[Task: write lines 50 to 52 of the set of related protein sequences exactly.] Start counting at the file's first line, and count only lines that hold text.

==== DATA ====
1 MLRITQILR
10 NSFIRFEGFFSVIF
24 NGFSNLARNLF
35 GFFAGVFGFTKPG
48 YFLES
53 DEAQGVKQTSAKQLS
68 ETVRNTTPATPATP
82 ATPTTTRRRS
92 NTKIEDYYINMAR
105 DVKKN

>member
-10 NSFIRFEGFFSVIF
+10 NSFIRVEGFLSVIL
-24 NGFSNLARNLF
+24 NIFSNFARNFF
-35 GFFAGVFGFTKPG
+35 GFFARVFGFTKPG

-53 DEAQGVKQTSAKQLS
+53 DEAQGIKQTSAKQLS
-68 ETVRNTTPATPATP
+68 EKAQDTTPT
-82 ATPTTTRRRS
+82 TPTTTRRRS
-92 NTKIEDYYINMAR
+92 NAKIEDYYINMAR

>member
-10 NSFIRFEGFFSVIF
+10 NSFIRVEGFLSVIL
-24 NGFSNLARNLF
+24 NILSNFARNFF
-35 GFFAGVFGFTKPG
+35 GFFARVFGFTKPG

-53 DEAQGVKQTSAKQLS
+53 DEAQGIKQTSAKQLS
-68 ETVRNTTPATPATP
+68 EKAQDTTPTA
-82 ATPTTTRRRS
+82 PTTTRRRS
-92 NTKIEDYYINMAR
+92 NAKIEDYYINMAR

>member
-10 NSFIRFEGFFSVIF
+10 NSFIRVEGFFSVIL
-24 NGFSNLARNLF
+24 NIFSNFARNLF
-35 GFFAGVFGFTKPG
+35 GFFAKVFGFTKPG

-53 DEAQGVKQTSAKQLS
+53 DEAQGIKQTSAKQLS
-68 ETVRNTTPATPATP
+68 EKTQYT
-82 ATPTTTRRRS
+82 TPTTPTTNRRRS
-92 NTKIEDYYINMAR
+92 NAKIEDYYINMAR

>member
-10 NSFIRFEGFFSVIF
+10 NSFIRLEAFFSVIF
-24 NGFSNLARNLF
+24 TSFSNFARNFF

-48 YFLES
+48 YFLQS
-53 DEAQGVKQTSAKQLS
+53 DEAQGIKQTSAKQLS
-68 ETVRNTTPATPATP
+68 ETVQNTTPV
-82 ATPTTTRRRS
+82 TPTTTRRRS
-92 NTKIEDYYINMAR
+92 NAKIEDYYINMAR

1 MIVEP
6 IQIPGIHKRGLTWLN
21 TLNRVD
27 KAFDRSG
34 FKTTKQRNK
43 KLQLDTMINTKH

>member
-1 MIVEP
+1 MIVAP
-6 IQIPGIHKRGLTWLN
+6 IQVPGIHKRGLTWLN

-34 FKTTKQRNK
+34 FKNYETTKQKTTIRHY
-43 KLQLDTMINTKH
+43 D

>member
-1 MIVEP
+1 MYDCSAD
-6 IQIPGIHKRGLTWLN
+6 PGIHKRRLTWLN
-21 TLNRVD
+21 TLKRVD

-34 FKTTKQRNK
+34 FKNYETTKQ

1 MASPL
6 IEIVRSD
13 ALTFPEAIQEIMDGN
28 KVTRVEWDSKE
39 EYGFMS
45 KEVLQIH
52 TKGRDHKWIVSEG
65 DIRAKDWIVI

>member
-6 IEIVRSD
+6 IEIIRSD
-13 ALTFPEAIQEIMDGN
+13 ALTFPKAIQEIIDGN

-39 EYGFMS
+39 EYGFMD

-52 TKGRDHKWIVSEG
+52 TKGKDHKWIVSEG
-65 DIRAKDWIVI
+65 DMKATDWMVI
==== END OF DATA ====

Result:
-68 ETVRNTTPATPATP
+68 EKTQYT
-82 ATPTTTRRRS